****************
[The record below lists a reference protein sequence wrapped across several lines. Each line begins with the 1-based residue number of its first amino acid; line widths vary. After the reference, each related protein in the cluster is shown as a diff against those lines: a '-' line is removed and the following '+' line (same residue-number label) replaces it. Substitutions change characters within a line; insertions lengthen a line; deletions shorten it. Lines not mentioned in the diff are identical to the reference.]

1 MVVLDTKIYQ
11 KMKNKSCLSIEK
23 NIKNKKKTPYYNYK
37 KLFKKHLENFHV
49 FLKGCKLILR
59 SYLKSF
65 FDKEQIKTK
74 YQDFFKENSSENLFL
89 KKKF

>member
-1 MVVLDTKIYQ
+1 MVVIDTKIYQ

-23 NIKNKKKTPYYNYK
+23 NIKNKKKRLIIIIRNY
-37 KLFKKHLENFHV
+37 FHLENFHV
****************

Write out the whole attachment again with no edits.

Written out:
[The record below lists a reference protein sequence wrapped across several lines. Each line begins with the 1-based residue number of its first amino acid; line widths vary. After the reference, each related protein in the cluster is shown as a diff against those lines: a '-' line is removed and the following '+' line (same residue-number label) replaces it. Substitutions change characters within a line; insertions lengthen a line; deletions shorten it. Lines not mentioned in the diff are identical to the reference.]

1 MVVLDTKIYQ
11 KMKNKSCLSIEK
23 NIKNKKKTPYYNYK
37 KLFKKHLENFHV
49 FLKGCKLILR
59 SYLKSF
65 FDKEQIKTK
74 YQDFFKENSSENLFL
89 KKKF

>member
-1 MVVLDTKIYQ
+1 MVVIDTKIYQ

-23 NIKNKKKTPYYNYK
+23 NIKNKKKRLIIIIRNY
-37 KLFKKHLENFHV
+37 FHLENFHV